Dino simply disappeared. We checked, but he wasn’t behind the couch, so we assumed he’d escaped while Scruffy was in the ring. Seven hours later, he emerged from under the couch, having compressed himself for the duration to fit into a three inch space. He was twice as affectionate that night. I kept having nightmares about helicopters and waking up to find him on the pillow beside me, providing the helicopter sound effects by fairly committed purring. Next to the sound of a baby laughing, a cat purring has to be the most warming sound in the world.

He was affectionate when it suited him, distant when it didn’t. Friends would make pejorative comments about the selfishness of cats, preferring the slavish willingness of dogs to be rendered ecstatic by their owner’s very existence.

Dino had none of that emotional neediness. If he wanted stroking, he would head-butt your hand and demand it. Otherwise, he’d just snuggle up beside you, purr a bit, and go to sleep. You could re- start the purr at any time by patting him. A couple of months ago, we noticed he was getting very thin, except in his mid- section, and lying around more than usual. When he was brought to the vet, an X-ray seemed called for, so he was left overnight.

The following morning, the vet said Dino had “a mass” and that surgery was required. We agreed that if it transpired that the cancer had gone too far, the vet would let Dino go under general anaesthetic, and that’s what happened. We brought him home and buried him beside the fish pond.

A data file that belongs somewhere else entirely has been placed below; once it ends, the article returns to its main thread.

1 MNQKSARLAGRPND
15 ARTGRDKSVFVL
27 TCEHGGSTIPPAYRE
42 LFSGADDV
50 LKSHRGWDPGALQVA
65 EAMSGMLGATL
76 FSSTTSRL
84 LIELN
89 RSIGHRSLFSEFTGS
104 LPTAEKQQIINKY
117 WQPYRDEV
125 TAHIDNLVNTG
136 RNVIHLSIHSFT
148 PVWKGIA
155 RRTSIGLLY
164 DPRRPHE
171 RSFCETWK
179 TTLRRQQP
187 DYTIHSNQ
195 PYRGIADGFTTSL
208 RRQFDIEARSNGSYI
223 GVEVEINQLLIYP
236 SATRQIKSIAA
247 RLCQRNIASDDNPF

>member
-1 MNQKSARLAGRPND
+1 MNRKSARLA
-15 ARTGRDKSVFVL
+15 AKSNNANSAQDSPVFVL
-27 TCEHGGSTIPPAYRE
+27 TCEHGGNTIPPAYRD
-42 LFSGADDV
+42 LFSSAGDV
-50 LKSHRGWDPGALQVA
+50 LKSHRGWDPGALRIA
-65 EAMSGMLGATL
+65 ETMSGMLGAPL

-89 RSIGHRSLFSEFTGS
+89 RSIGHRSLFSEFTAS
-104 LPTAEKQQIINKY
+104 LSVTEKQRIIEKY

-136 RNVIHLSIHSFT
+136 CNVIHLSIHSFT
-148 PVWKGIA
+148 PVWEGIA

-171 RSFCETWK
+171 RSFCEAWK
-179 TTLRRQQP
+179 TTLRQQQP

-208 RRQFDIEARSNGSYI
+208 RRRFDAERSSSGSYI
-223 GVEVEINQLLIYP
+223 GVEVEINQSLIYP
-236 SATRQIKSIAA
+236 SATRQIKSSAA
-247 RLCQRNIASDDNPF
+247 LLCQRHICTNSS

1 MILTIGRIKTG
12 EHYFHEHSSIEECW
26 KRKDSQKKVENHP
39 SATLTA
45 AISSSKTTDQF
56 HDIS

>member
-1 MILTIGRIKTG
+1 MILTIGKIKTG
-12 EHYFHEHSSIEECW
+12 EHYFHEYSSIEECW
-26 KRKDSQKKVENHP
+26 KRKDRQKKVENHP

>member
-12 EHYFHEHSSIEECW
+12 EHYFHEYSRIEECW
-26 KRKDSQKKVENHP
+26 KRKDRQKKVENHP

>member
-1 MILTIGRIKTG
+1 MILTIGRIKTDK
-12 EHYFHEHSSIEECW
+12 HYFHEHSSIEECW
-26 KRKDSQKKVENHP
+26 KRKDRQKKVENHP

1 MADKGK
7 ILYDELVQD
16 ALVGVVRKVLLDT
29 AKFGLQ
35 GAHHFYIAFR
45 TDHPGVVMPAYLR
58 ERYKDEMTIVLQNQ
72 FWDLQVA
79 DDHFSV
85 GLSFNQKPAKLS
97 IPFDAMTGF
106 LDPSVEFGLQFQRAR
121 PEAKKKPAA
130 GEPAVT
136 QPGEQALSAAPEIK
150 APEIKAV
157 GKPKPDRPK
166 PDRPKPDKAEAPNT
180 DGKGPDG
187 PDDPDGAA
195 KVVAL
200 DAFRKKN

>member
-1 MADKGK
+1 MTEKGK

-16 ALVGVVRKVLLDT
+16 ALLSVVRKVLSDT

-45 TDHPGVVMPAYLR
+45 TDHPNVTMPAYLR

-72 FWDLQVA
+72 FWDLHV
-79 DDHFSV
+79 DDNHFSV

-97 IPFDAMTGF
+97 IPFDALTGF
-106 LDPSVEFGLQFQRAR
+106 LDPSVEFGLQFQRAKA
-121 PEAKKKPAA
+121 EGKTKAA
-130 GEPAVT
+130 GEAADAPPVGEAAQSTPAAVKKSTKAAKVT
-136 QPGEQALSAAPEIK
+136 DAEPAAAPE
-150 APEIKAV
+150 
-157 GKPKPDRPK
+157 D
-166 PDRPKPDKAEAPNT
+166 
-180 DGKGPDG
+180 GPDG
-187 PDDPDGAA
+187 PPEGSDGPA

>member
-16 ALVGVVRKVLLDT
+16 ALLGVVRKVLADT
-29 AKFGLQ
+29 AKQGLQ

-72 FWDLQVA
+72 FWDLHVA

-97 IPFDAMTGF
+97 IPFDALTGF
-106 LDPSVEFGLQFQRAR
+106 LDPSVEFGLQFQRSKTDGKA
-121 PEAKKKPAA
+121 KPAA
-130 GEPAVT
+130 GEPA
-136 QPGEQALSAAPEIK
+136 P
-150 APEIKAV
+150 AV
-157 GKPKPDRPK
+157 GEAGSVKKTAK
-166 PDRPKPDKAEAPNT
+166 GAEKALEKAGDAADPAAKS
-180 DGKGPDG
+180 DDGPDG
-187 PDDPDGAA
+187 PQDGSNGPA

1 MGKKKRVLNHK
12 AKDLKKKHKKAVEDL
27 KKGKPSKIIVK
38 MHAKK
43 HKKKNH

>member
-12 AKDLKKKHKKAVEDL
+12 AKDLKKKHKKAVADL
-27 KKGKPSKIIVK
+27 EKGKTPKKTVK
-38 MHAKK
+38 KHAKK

Scruffy, mystified by his absence, took to sitting in any and all windows, searching the landscape. For three weeks, the big white cat was silently depressed and off his food. For that time, the local wildlife was safe because he gave up hunting, too, for a while. Gradually, though, he got over missing Dino and went back to normal.

In that same period of time, politicians, pensions and newly-inflicted poverty were in the headlines, Athens became a battle -field, an ashy cloud stopped us from flying and David Cameron sought Nick Clegg’s assistance in moving into Number 10 Downing Street.

It makes no sense, in that context, to be bereft, knowing a silent black figure won’t get in the way of parking the car or walk across a keyboard in the middle of an urgent job, or go to sleep athwart the open pages of a book, preventing access to an essential reference.

Dino is just a dead cat. I keep telling myself that. It doesn’t help.